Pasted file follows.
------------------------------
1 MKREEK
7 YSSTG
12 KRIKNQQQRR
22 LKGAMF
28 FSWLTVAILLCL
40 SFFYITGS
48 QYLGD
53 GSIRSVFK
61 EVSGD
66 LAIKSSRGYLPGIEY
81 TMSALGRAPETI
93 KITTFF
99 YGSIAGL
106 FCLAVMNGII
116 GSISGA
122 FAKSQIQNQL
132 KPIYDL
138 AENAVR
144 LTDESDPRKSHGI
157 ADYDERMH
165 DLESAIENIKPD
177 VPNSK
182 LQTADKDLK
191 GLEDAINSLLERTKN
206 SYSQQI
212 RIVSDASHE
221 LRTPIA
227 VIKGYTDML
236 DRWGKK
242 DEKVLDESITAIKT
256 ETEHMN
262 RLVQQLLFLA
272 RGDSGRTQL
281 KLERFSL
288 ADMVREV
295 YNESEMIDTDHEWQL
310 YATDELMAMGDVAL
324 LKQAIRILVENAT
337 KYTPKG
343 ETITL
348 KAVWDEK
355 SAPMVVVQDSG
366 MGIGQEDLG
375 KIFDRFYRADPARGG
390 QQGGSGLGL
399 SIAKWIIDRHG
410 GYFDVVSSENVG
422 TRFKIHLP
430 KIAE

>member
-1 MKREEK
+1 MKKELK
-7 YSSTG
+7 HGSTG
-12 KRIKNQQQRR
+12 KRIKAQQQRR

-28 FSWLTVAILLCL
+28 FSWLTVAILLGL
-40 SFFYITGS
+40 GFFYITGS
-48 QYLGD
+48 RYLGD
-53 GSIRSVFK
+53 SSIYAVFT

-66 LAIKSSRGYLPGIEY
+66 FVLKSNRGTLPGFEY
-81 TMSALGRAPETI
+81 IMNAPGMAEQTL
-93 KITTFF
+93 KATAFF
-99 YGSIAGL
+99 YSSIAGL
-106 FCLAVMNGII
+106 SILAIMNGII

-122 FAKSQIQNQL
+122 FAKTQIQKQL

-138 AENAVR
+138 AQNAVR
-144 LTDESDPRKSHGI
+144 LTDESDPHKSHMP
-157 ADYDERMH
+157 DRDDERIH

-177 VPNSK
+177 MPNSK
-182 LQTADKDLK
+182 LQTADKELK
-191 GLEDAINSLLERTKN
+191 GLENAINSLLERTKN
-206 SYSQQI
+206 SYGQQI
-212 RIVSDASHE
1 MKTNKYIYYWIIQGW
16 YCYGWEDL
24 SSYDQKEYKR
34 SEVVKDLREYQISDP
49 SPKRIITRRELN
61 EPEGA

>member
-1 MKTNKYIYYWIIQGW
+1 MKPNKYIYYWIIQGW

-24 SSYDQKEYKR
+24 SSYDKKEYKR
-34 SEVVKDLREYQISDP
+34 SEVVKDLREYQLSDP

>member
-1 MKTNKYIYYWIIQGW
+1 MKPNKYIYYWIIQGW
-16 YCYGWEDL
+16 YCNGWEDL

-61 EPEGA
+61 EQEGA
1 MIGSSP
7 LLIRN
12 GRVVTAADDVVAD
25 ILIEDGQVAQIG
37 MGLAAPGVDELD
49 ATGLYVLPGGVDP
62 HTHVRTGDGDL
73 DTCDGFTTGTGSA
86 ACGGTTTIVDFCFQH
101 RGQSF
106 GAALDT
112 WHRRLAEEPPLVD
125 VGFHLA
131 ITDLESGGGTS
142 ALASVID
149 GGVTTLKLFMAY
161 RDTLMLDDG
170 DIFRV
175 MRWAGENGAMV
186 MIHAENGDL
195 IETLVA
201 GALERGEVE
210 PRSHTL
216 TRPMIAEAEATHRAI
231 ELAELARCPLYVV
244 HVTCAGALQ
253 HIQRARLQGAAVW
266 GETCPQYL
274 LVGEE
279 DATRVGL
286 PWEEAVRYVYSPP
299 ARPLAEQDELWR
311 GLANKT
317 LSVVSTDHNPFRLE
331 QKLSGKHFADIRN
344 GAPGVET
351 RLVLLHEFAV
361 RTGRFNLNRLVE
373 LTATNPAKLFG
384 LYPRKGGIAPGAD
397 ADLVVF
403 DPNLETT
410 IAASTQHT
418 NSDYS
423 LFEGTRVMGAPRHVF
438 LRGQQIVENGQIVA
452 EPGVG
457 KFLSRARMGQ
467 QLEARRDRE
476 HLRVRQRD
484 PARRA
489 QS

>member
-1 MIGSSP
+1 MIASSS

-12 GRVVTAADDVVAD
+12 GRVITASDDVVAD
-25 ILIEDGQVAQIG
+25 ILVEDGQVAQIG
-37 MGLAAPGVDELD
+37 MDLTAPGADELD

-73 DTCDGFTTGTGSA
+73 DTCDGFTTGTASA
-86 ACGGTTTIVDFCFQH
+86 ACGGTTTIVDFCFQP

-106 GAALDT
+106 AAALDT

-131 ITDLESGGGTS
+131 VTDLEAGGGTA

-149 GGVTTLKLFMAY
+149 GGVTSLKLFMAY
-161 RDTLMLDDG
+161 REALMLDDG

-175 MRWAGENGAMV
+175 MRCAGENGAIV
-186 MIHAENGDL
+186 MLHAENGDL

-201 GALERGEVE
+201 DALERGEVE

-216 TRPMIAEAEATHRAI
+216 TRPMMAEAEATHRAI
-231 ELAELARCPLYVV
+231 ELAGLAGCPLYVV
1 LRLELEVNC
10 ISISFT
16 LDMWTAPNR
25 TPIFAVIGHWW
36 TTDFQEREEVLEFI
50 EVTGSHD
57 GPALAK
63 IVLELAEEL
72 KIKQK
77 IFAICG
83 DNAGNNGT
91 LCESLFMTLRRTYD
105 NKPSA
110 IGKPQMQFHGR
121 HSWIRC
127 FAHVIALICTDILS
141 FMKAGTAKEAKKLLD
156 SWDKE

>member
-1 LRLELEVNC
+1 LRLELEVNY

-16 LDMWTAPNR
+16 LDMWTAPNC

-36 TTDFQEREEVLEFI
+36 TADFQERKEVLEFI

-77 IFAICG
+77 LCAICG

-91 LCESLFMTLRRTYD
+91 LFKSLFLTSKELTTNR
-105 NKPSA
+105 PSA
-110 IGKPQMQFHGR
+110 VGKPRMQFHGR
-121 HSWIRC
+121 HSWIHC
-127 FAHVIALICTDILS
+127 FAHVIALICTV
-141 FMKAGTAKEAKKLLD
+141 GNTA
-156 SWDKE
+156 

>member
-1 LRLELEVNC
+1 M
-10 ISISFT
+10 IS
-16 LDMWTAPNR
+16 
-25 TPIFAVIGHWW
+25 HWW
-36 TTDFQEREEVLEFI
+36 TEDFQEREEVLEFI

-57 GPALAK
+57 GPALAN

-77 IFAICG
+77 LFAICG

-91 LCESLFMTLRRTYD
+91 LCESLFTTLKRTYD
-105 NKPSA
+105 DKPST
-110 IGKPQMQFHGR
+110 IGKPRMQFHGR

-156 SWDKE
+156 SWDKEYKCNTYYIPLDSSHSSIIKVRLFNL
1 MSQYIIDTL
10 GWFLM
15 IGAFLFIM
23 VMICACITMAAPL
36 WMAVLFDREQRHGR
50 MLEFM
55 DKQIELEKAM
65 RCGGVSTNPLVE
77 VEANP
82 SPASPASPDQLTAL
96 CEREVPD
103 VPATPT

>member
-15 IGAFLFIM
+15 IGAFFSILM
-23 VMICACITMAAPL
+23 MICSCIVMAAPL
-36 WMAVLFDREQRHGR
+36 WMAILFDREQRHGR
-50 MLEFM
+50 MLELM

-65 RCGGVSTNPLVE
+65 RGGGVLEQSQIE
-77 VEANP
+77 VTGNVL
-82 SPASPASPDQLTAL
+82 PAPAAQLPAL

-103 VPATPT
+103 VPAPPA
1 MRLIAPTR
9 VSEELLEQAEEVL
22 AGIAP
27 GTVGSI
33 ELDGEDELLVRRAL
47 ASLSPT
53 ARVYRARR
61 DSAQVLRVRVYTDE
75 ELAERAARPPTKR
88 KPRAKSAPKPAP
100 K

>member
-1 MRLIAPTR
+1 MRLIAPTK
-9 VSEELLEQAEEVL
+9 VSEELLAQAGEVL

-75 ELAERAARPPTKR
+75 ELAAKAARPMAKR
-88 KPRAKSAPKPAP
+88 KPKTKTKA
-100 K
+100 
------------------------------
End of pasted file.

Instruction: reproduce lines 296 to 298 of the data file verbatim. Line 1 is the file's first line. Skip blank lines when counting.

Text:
75 ELAERAARPPTKR
88 KPRAKSAPKPAP
100 K